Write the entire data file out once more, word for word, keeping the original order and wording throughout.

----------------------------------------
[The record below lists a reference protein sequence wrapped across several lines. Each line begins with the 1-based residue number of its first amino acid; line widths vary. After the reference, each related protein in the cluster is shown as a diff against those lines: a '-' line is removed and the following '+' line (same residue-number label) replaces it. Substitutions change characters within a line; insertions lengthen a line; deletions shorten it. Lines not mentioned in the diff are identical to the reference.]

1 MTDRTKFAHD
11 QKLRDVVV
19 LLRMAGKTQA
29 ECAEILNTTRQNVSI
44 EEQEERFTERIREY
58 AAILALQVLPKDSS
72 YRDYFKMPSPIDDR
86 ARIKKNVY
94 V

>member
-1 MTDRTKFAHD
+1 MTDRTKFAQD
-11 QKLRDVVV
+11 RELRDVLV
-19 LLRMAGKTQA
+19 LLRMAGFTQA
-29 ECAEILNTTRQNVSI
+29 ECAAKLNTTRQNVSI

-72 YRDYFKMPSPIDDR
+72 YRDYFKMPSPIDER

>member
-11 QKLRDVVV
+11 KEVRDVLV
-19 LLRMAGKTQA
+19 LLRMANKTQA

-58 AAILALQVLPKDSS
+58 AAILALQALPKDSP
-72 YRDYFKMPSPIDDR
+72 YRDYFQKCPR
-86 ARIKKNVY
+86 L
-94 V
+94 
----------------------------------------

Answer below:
[The record below lists a reference protein sequence wrapped across several lines. Each line begins with the 1-based residue number of its first amino acid; line widths vary. After the reference, each related protein in the cluster is shown as a diff against those lines: a '-' line is removed and the following '+' line (same residue-number label) replaces it. Substitutions change characters within a line; insertions lengthen a line; deletions shorten it. Lines not mentioned in the diff are identical to the reference.]

1 MTDRTKFAHD
11 QKLRDVVV
19 LLRMAGKTQA
29 ECAEILNTTRQNVSI
44 EEQEERFTERIREY
58 AAILALQVLPKDSS
72 YRDYFKMPSPIDDR
86 ARIKKNVY
94 V

>member
-1 MTDRTKFAHD
+1 MTDRTKFAQD
-11 QKLRDVVV
+11 RELRDVLV
-19 LLRMAGKTQA
+19 LLRMAGFTQA
-29 ECAEILNTTRQNVSI
+29 ECAAKLNTTRQNVSI

-72 YRDYFKMPSPIDDR
+72 YRDYFKMPSPIDER

>member
-11 QKLRDVVV
+11 KEVRDVLV
-19 LLRMAGKTQA
+19 LLRMANKTQA

-58 AAILALQVLPKDSS
+58 AAILALQALPKDSP
-72 YRDYFKMPSPIDDR
+72 YRDYFQKCPR
-86 ARIKKNVY
+86 L
-94 V
+94 